As Taylor started a question with, “You are known for writing…,” Rucka somewhat heatedly cut him off, saying, “If you’re about to say strong female characters, I’ll walk off the stage.” He expressed his frustration at being asked that question so often. “No one asks Kelly Sue DeConnick how she writes such masterful men,” he said. “A character is not one thing. A character is not a vagina and a pair of breasts.”
As for being asked the same thing all the time, “There is a huge problem that what I do with regard to the portrayal of female characters is in any way noteworthy. How do I do it? I treat all of my characters with respect. The question is why aren’t more people doing it?”
“I am proud that I write all of my characters well,” he added. “I am very proud of the fact that I have represented women well in my work. I do not feel that I have represented men poorly in my work, but I have not been lauded for that.” As for the industry as a whole, “Comics are a violently sexist medium,” he said. “All you have to do is go down artists’ alley [at the Festival] right now and look at the portrayal of women. There are a lot of women who aren’t wearing a lot of clothes.”
Going back to regret Rucka’s expressed at no longer writing Wonder Woman, Taylor asked if there were any characters he wished he’d had the chance to write. “I never got the chance to write Captain America,” Rucka said, explaining that he had written a sample for editor Stuart Moore, but that at the time the job of writing “Captain America” had gone to John Ney Rieber instead. “I wish I had gotten that,” he said. “I think Cap is a brilliant character. At all times, there is a need for a well-written Captain America. In prosperity, or in whatever we call what we’re in now.”
Looking ahead, Rucka said the next arc of “Lazarus,” titled “Lift,” will begin in the fifth issue, on sale November 27. It follows three story threads, one about main character Forever Carlyle in the present, another about a family of peasants in Montana who must travel to Colorado in hopes of being picked as serfs for the Carlyle family, and a third about Forever’s childhood. In March, he’s launching a Dark Horse series called “Veil,” which he said was “very difficult for me to describe.” While he ended up on a horror panel at New York Comic-Con, “I was like, I don’t write horror.” Rucka asked how many people in the audience read horror comics, and how many actually found them scary. Only a few hands went up. “I get leery of calling ‘Veil’ horror,” he said. “Comics are exceptionally ill-suited for horror.” Instead, he described the book as “a story about a woman that men are trying to control.”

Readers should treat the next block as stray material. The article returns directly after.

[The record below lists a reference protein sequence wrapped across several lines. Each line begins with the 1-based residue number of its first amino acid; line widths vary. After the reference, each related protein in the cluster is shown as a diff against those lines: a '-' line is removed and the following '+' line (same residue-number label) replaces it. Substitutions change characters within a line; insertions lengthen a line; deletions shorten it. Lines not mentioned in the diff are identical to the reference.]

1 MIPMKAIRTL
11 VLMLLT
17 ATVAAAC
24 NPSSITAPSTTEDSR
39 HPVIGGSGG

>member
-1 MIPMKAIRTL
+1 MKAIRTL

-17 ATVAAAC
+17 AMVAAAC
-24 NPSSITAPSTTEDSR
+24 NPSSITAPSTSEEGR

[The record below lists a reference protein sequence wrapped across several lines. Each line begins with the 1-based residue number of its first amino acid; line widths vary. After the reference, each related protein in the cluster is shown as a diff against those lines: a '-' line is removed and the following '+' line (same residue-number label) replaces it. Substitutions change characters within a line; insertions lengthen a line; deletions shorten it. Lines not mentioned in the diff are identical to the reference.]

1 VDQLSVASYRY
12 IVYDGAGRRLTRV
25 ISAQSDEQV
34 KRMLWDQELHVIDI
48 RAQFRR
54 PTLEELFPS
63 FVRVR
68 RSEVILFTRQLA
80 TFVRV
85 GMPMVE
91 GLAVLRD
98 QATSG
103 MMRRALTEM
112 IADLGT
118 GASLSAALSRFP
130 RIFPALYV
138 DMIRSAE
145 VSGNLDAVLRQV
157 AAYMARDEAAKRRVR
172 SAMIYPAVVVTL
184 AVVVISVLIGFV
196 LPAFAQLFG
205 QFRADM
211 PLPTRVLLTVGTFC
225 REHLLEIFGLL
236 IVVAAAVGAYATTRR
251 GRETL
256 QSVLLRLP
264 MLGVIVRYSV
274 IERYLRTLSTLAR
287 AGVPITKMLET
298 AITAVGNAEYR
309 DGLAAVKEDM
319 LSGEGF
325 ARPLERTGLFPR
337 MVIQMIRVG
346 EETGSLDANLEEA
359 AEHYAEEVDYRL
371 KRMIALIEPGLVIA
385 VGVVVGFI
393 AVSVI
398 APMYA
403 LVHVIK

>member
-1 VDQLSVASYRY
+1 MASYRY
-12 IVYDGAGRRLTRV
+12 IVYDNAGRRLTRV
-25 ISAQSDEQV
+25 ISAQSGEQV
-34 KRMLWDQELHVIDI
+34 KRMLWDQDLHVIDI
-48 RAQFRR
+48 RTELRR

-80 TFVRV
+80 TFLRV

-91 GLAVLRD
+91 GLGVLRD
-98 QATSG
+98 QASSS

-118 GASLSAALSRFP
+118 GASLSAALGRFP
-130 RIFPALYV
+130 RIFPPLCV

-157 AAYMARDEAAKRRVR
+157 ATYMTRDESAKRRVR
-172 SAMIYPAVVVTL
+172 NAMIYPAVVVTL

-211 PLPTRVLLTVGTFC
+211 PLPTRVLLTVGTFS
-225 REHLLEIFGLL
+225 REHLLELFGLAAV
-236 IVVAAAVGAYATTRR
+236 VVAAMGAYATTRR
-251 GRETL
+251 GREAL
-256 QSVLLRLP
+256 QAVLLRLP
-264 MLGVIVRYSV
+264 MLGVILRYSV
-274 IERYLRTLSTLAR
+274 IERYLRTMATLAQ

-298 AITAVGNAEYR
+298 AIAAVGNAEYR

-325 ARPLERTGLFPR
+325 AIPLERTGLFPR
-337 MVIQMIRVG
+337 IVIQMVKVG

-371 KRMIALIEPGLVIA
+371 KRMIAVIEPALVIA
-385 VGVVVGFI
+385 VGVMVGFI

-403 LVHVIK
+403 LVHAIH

Before wrapping up, Rucka had time for a handful of fan questions. One audience member asked for Rucka’s thoughts on Disney owning Marvel. “They are brilliant at what they do,” he said. “I have a daughter, and she has been raised by two feminist liberals, and Disney got her anyway. There is no way to defend a female child from the onslaught of the princesses.” As for Disney’s handling of the Marvel characters, he said, “Are they going to be good custodians to the material? Absolutely. Are you going to see certain changes to the material? Absolutely. Is the bottom line going to be the most important thing? Absolutely.”
The final question came from a fan who wanted to know if Rucka’s prose character Atticus Kodiak might ever appear in the “Queen & Country” universe. Rucka said that those two worlds are separate, but that Atticus and his Oni series “Stumptown” do exist in the same reality. “It is possible that [‘Stumptown’ protagonist] Dex Parios and Atticus Kodiak may find themselves in the same place at the same time. I am not holding my breath, though.”
- Ad Free Browsing
- Over 10,000 Videos!
- All in 1 Access
- Join For Free!